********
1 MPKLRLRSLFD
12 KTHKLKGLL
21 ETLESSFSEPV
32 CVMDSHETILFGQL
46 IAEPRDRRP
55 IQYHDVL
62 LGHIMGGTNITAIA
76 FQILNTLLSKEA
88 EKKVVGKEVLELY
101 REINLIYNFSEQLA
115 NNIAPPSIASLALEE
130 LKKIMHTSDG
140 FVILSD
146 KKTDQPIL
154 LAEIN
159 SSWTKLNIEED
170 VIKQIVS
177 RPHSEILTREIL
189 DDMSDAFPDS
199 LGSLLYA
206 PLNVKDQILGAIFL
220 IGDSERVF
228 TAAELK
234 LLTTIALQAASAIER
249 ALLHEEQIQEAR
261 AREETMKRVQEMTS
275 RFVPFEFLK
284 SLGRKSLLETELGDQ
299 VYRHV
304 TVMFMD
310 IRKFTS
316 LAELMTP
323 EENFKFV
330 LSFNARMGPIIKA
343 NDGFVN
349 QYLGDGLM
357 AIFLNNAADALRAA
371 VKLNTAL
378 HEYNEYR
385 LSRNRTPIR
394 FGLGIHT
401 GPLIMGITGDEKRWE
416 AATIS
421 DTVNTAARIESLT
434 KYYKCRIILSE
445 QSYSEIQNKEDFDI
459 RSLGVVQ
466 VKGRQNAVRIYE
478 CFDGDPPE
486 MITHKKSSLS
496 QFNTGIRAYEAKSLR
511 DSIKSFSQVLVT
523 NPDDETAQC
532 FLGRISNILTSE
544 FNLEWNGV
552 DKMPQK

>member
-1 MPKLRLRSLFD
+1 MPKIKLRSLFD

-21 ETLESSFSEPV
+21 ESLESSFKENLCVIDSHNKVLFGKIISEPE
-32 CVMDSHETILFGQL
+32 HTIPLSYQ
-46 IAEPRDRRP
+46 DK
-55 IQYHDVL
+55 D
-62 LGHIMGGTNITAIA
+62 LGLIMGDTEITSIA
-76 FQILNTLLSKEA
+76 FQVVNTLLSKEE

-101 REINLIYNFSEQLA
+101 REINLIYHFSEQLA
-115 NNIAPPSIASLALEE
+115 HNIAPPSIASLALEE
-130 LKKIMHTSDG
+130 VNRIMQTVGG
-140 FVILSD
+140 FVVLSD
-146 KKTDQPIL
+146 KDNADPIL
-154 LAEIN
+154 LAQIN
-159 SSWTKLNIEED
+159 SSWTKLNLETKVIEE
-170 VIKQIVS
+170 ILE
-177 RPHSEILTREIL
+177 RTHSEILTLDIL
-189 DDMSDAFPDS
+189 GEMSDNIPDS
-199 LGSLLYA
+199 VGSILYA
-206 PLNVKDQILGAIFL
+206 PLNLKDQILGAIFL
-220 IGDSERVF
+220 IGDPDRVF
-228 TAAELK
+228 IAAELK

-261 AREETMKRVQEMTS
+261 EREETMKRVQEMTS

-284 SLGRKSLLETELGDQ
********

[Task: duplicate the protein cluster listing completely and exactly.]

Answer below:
1 MPKLRLRSLFD
12 KTHKLKGLL
21 ETLESSFSEPV
32 CVMDSHETILFGQL
46 IAEPRDRRP
55 IQYHDVL
62 LGHIMGGTNITAIA
76 FQILNTLLSKEA
88 EKKVVGKEVLELY
101 REINLIYNFSEQLA
115 NNIAPPSIASLALEE
130 LKKIMHTSDG
140 FVILSD
146 KKTDQPIL
154 LAEIN
159 SSWTKLNIEED
170 VIKQIVS
177 RPHSEILTREIL
189 DDMSDAFPDS
199 LGSLLYA
206 PLNVKDQILGAIFL
220 IGDSERVF
228 TAAELK
234 LLTTIALQAASAIER
249 ALLHEEQIQEAR
261 AREETMKRVQEMTS
275 RFVPFEFLK
284 SLGRKSLLETELGDQ
299 VYRHV
304 TVMFMD
310 IRKFTS
316 LAELMTP
323 EENFKFV
330 LSFNARMGPIIKA
343 NDGFVN
349 QYLGDGLM
357 AIFLNNAADALRAA
371 VKLNTAL
378 HEYNEYR
385 LSRNRTPIR
394 FGLGIHT
401 GPLIMGITGDEKRWE
416 AATIS
421 DTVNTAARIESLT
434 KYYKCRIILSE
445 QSYSEIQNKEDFDI
459 RSLGVVQ
466 VKGRQNAVRIYE
478 CFDGDPPE
486 MITHKKSSLS
496 QFNTGIRAYEAKSLR
511 DSIKSFSQVLVT
523 NPDDETAQC
532 FLGRISNILTSE
544 FNLEWNGV
552 DKMPQK

>member
-1 MPKLRLRSLFD
+1 MPKIKLRSLFD

-21 ETLESSFSEPV
+21 ESLESSFKENLCVIDSHNKVLFGKIISEPE
-32 CVMDSHETILFGQL
+32 HTIPLSYQ
-46 IAEPRDRRP
+46 DK
-55 IQYHDVL
+55 D
-62 LGHIMGGTNITAIA
+62 LGLIMGDTEITSIA
-76 FQILNTLLSKEA
+76 FQVVNTLLSKEE

-101 REINLIYNFSEQLA
+101 REINLIYHFSEQLA
-115 NNIAPPSIASLALEE
+115 HNIAPPSIASLALEE
-130 LKKIMHTSDG
+130 VNRIMQTVGG
-140 FVILSD
+140 FVVLSD
-146 KKTDQPIL
+146 KDNADPIL
-154 LAEIN
+154 LAQIN
-159 SSWTKLNIEED
+159 SSWTKLNLETKVIEE
-170 VIKQIVS
+170 ILE
-177 RPHSEILTREIL
+177 RTHSEILTLDIL
-189 DDMSDAFPDS
+189 GEMSDNIPDS
-199 LGSLLYA
+199 VGSILYA
-206 PLNVKDQILGAIFL
+206 PLNLKDQILGAIFL
-220 IGDSERVF
+220 IGDPDRVF
-228 TAAELK
+228 IAAELK

-261 AREETMKRVQEMTS
+261 EREETMKRVQEMTS

-284 SLGRKSLLETELGDQ